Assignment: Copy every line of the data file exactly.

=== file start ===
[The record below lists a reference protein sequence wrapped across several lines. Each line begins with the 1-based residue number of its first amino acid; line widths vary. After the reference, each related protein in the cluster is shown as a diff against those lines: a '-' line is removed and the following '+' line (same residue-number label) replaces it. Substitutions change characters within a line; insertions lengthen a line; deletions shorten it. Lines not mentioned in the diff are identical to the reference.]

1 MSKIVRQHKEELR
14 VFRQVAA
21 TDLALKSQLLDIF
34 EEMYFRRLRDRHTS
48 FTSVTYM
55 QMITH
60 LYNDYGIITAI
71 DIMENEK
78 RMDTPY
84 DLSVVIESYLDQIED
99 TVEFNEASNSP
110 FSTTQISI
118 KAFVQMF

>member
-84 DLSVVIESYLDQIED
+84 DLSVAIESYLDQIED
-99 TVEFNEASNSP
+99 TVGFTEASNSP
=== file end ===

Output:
[The record below lists a reference protein sequence wrapped across several lines. Each line begins with the 1-based residue number of its first amino acid; line widths vary. After the reference, each related protein in the cluster is shown as a diff against those lines: a '-' line is removed and the following '+' line (same residue-number label) replaces it. Substitutions change characters within a line; insertions lengthen a line; deletions shorten it. Lines not mentioned in the diff are identical to the reference.]

1 MSKIVRQHKEELR
14 VFRQVAA
21 TDLALKSQLLDIF
34 EEMYFRRLRDRHTS
48 FTSVTYM
55 QMITH
60 LYNDYGIITAI
71 DIMENEK
78 RMDTPY
84 DLSVVIESYLDQIED
99 TVEFNEASNSP
110 FSTTQISI
118 KAFVQMF

>member
-84 DLSVVIESYLDQIED
+84 DLSVAIESYLDQIED
-99 TVEFNEASNSP
+99 TVGFTEASNSP